Your tech use might be a pain in the neck.

Frequent users of digital technology -- which is to say, most people -- are prone to hunched backs or strained necks while sitting in front of a computer for hours on end or staring down at a tablet or phone (the so-called "text neck").

Poor posture is not without its negative side effects. According to a study released this past fall by Dr. Kenneth Hansraj, chief of spine surgery at New York Spine Surgery and Rehabilitation Medicine, texting can add up to 60 pounds of pressure on the spine, depending on the angle of the neck, increasing stress that can cause early wear and tear.

Not using tech isn't necessarily the answer, but there are ways you can help alleviate overuse. NYC-based YogaWorks instructor Chrissy Carter shares these five poses to help reverse the effects of poor tech-induced posture.

Shoulder and chest opener

Place your right hand inside a door frame

Place your right hand inside a door frame at shoulder height. Lift your chest up toward the ceiling and relax your shoulders. Slowly begin to turn your body away from your right hand any amount. Less is more; breathe and focus on relaxing your right shoulder away from your ear rather than on how far you can turn. Hold for five to 10 breaths.

Benefits: “This stretch is the antidote to rounding over a desk — it stretches the chest as well as the front of the shoulders. You may also feel the stretch all the way down the forearm and into the hand, making it an excellent stretch to alleviate tension caused by daily mouse and smart phone activity.”

(Credit: Bryan R. Smith)

Chair twist

Sit upright on a chair, feet flat on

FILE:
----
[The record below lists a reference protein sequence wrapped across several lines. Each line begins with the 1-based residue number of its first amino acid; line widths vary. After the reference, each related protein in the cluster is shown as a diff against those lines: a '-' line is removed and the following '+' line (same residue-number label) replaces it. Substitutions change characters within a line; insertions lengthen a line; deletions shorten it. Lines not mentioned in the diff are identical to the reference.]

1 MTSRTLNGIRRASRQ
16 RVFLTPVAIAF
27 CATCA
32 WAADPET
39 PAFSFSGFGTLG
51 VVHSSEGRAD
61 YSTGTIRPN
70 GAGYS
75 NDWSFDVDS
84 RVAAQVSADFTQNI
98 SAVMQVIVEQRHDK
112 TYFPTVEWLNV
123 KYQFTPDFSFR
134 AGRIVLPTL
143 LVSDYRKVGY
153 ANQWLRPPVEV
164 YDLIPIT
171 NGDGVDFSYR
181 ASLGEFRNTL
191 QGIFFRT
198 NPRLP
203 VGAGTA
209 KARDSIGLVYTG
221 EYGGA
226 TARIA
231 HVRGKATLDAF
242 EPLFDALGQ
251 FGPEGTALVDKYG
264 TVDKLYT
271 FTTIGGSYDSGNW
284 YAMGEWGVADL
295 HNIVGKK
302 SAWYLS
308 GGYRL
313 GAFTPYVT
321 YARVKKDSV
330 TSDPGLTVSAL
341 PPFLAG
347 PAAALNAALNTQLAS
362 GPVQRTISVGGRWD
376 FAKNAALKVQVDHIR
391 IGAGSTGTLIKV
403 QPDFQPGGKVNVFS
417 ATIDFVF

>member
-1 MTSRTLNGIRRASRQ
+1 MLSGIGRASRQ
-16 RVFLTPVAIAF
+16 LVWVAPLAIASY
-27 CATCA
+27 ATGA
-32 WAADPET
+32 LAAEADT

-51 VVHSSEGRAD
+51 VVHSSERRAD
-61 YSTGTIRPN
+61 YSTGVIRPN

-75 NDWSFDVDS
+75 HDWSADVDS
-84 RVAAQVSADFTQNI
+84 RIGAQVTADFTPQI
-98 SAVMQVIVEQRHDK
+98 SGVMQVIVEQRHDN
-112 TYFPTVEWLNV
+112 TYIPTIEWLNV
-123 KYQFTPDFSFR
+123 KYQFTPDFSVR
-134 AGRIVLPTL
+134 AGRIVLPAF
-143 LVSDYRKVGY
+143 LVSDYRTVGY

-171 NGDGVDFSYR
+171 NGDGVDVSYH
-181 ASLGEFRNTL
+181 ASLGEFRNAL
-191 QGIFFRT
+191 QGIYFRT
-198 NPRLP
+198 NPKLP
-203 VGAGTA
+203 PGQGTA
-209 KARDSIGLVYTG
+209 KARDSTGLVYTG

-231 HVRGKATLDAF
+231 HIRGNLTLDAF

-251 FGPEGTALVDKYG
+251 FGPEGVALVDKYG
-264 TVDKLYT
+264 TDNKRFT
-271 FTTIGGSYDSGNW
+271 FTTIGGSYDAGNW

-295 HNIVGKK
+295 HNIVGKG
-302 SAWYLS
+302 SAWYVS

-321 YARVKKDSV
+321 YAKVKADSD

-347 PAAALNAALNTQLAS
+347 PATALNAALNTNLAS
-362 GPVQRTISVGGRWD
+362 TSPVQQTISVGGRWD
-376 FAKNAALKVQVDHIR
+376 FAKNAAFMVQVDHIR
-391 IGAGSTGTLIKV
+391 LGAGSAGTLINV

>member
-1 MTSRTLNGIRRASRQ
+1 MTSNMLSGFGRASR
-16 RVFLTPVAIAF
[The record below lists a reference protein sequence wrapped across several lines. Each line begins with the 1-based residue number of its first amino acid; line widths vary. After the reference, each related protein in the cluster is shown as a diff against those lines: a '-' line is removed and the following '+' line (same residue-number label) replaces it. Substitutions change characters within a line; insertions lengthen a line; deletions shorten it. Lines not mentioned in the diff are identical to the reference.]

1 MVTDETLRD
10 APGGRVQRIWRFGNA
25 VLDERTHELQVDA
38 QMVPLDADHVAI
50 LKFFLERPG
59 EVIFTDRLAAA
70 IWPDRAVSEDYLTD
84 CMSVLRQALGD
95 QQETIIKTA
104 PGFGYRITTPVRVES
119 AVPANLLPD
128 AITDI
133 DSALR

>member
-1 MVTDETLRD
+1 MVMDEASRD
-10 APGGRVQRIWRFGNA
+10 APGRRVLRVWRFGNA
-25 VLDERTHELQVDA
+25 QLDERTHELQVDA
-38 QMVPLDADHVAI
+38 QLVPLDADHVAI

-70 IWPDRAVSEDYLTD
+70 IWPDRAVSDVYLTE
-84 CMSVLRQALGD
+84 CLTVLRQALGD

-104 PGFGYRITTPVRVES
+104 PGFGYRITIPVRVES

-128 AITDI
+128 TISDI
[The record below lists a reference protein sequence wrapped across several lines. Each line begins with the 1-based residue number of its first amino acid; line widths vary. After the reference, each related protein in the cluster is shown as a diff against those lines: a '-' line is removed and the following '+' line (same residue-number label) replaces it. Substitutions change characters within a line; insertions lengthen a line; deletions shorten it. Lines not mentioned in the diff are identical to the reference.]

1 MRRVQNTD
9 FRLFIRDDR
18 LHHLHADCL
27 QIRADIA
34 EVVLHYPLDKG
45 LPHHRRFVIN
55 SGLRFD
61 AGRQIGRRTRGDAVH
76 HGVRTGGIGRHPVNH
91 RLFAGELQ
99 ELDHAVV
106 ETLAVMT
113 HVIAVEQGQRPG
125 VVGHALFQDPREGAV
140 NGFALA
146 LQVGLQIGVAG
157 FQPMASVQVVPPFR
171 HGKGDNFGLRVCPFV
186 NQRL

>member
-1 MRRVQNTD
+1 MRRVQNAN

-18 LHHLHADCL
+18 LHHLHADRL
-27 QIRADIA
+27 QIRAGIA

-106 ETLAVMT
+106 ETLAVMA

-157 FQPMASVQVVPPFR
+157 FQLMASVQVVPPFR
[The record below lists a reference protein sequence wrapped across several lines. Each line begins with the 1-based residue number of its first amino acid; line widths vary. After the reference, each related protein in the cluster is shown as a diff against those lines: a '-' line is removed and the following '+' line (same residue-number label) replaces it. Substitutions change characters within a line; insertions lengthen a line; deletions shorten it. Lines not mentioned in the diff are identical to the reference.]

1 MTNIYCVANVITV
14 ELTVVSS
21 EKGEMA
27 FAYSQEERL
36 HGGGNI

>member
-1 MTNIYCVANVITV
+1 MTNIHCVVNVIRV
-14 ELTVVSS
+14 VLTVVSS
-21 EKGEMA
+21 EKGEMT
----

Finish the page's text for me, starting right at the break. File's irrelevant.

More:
Sit upright on a chair, feet flat on the floor. Be sure to sit away from the back of the chair. Inhale, lift your arms up alongside your ears. Exhale, rotate your spine to the right, placing your left hand on your thigh and right hand on the chair back. Inhale, rise tall through the crown of your head. Exhale, use your breath to gently twist to the right. Hold for five breaths. Get taller as you turn to face forward. Repeat to the left.

Benefits: “Twists are energizing to the body and help to promote mobility in the spine.”

(Credit: Bryan R. Smith)


Lay on your abdomen with your forehead resting

Lay on your abdomen with your forehead resting on the floor. Place your hands flat on the floor next to your rib cage, elbows bent toward the ceiling. Reach back through your legs. Inhale and lift your chest, shoulders and head away from the floor. Lengthen your chest forward and spread it wide. Lift your hands an inch away from the floor. Hold for five breaths. Slowly lower your body back to the floor.

Benefits: “This simple backbend strengthens the muscles of the upper back to help improve collapsed posture.”

(Credit: Bryan R. Smith)



Warrior 1

Stand with your feet wide apart. Place your

Stand with your feet wide apart. Place your hands on your hips. Turn your left foot in 45 degrees. Turn your right foot out 90 degrees. Rotate your body to the right so that you’re facing the wall on your right. Heel-toe your right foot a few inches to the right, giving you more space and stability. Inhale, lift your arms up alongside your ears, shoulder-width apart. Exhale, bend your front knee, stacking the knee above the ankle and tracking the knee with the second and third toes. Hold for five breaths. To come out of the pose, straighten your front knee and place your hands on your hips. Turn to your left and parallel your feet. Repeat to the second side.

Benefits: “This heating standing pose stretches the hip flexors which become tight from sitting in a chair all day. It builds strength in the legs and it energizes the body.”

(Credit: Bryan R. Smith)

Standing forward bend

Stand with your feet hip-width apart. Interlace your

Stand with your feet hip-width apart. Interlace your fingers behind your back and lift your chest up toward the ceiling. Relax your shoulders, neck and jaw. Bend your knees and hinge at the hips, folding your torso over your legs. Reach your knuckles and shoulders up toward the ceiling as you lengthen your spine toward the floor any amount. Hold for five breaths. Press down into your feet, then pull yourself all the way up to stand with a long spine.

Benefits: “This relaxing forward bend stretches the chest and shoulders.”

(Credit: Bryan R. Smith)